ʻŌpeʻapeʻa (Hawaiian Hoary Bat)

A bat hanging upside down
A Hawaiian hoary bat, or ‘Ōpe‘ape‘a (Photo: USGS/C. Pinzari)
Sitting in the middle of the Pacific Ocean, Hawaiʻi is the most isolated island chain in the world. Before the settlement of the islands by humans, all species of plants and animals arrived either on the wind, waves, or their own wings. The only native terrestrial mammal in the islands is no exception.

The Hawaiian hoary bat, closely related to the North American hoary bat, first landed in the islands a mere 10,000 years ago. In order to arrive, the animal had to travel over 2,000 miles of ocean. Although astounding, this amazing journey is feasible with assistance from the strong Trade Winds that blow toward Hawaiʻi. Among the over 1,300 species of bats, this journey is the single longest overwater flight followed by a founding of a new population.

The bat is the only remaining native land mammal in Hawaiʻi, and is now listed as an endangered species. ‘Ōpe‘ape‘a in Hawaiian means “half-leaf", referring to the resemblance of the bat's open wing to part of the taro leaf. This wingspan can grow to be about one foot (30 cm) wide.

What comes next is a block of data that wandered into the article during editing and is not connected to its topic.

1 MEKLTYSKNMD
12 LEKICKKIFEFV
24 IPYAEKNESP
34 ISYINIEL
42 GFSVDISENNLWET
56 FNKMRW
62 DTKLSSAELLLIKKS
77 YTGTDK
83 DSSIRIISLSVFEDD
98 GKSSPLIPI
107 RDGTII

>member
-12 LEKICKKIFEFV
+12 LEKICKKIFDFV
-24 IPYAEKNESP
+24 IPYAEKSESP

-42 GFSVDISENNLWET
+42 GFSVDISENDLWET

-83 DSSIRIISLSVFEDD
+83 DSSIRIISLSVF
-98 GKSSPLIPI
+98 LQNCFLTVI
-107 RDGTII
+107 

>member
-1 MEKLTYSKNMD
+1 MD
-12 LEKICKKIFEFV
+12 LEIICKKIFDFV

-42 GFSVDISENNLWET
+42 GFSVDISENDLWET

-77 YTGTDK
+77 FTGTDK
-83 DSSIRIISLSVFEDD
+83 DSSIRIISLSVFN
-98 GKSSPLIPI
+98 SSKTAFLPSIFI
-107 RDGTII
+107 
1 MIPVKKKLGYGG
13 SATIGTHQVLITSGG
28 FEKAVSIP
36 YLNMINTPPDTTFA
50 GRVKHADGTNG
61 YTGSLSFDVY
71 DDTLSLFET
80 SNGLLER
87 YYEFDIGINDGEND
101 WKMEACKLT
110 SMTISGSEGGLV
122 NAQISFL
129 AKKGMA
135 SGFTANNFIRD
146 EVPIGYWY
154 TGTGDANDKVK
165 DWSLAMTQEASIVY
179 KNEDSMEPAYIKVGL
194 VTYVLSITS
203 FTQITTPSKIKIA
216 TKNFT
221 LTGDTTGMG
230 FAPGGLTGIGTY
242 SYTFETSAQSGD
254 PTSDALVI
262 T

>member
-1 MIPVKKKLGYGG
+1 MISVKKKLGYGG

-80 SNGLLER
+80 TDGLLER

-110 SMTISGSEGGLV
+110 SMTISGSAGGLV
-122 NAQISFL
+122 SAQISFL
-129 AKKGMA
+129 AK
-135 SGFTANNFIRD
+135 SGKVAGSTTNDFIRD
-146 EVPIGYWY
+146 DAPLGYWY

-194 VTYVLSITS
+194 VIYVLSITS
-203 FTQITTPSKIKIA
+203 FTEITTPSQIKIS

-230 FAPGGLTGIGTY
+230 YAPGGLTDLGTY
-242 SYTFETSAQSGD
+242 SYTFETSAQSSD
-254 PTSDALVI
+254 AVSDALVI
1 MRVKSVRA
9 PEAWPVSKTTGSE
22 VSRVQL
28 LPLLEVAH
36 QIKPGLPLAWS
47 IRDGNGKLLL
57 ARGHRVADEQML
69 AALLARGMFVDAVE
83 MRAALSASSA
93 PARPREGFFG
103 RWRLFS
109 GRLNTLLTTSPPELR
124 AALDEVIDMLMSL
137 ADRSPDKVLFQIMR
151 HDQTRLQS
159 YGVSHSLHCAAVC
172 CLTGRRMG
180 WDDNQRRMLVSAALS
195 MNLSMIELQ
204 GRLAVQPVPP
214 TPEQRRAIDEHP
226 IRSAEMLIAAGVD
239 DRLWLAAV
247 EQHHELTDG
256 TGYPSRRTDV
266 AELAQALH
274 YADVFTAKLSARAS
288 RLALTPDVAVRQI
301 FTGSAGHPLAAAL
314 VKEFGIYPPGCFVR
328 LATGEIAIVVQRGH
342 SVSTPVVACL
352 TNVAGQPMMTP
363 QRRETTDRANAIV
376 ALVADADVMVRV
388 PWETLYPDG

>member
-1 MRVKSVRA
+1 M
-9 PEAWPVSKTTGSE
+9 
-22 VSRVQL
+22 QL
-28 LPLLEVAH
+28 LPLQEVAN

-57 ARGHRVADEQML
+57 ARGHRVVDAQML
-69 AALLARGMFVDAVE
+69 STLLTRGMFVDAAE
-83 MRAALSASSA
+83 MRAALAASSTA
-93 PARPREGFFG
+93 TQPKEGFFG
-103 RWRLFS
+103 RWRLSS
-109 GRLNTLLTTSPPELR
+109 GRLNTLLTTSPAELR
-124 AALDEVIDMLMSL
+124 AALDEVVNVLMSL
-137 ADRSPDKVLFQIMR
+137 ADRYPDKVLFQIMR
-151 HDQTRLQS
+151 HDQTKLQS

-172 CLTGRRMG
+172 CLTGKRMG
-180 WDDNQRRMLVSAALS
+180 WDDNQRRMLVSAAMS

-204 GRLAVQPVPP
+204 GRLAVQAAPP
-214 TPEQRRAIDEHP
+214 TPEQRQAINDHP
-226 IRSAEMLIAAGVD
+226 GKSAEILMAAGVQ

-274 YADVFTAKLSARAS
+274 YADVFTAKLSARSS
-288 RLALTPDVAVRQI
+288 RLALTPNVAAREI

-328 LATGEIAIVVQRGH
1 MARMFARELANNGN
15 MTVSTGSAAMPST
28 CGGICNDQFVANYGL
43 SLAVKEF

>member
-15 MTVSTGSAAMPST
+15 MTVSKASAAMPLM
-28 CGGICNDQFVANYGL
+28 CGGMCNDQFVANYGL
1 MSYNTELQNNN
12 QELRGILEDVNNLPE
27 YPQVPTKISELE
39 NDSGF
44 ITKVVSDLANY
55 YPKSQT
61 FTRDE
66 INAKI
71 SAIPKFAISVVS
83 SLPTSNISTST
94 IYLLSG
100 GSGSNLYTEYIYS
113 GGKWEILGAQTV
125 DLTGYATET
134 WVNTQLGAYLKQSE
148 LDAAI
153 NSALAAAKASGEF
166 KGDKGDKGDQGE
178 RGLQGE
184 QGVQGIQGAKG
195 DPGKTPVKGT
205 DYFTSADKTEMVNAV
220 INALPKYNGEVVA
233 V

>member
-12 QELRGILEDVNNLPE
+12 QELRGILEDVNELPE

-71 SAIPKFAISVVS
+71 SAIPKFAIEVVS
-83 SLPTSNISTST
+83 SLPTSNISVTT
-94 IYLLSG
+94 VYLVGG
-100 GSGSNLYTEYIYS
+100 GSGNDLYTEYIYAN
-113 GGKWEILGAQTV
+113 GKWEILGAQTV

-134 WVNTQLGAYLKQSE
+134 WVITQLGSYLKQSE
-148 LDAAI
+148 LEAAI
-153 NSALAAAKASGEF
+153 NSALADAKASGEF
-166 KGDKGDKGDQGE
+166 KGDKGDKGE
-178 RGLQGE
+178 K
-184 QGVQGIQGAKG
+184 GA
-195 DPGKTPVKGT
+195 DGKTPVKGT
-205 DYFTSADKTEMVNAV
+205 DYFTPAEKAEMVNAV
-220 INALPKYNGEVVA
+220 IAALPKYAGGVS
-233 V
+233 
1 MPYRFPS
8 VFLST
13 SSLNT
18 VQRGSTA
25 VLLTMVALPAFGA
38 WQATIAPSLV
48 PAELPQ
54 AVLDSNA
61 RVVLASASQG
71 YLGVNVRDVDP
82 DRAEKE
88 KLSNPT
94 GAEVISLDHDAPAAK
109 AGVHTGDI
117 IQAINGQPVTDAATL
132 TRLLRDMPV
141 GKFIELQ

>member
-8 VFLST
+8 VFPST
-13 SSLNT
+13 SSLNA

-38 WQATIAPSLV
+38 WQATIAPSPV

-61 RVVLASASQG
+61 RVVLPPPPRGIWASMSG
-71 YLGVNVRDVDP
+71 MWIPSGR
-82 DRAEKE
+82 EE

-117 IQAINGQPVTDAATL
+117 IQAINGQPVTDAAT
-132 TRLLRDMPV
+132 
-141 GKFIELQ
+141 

Contrary to popular belief, these bats do not often dwell in caves or the island’s many lava tubes. These nocturnal creatures instead roost in trees. At or around sunset, the bats leave the tree to forage on insects, primarily moths.

Threats to the endangered species include destruction of habitat, and collisions with wind turbines, barbed wire fences, and other structures.

Last updated: February 18, 2021

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